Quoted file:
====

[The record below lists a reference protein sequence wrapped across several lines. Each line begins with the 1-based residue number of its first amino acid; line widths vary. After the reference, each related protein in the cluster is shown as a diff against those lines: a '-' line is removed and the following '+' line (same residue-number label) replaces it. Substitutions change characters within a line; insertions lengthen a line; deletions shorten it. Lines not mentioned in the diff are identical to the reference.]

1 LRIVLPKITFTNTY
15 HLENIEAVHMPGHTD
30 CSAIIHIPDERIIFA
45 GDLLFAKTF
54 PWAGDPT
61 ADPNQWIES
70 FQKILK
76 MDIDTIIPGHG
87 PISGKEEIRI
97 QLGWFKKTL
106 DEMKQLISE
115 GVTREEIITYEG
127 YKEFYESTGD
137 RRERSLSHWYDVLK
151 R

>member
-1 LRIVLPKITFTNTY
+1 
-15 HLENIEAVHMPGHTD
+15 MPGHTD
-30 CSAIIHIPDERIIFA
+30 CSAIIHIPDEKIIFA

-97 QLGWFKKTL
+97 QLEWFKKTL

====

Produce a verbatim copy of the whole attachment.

[The record below lists a reference protein sequence wrapped across several lines. Each line begins with the 1-based residue number of its first amino acid; line widths vary. After the reference, each related protein in the cluster is shown as a diff against those lines: a '-' line is removed and the following '+' line (same residue-number label) replaces it. Substitutions change characters within a line; insertions lengthen a line; deletions shorten it. Lines not mentioned in the diff are identical to the reference.]

1 LRIVLPKITFTNTY
15 HLENIEAVHMPGHTD
30 CSAIIHIPDERIIFA
45 GDLLFAKTF
54 PWAGDPT
61 ADPNQWIES
70 FQKILK
76 MDIDTIIPGHG
87 PISGKEEIRI
97 QLGWFKKTL
106 DEMKQLISE
115 GVTREEIITYEG
127 YKEFYESTGD
137 RRERSLSHWYDVLK
151 R

>member
-1 LRIVLPKITFTNTY
+1 
-15 HLENIEAVHMPGHTD
+15 MPGHTD
-30 CSAIIHIPDERIIFA
+30 CSAIIHIPDEKIIFA

-97 QLGWFKKTL
+97 QLEWFKKTL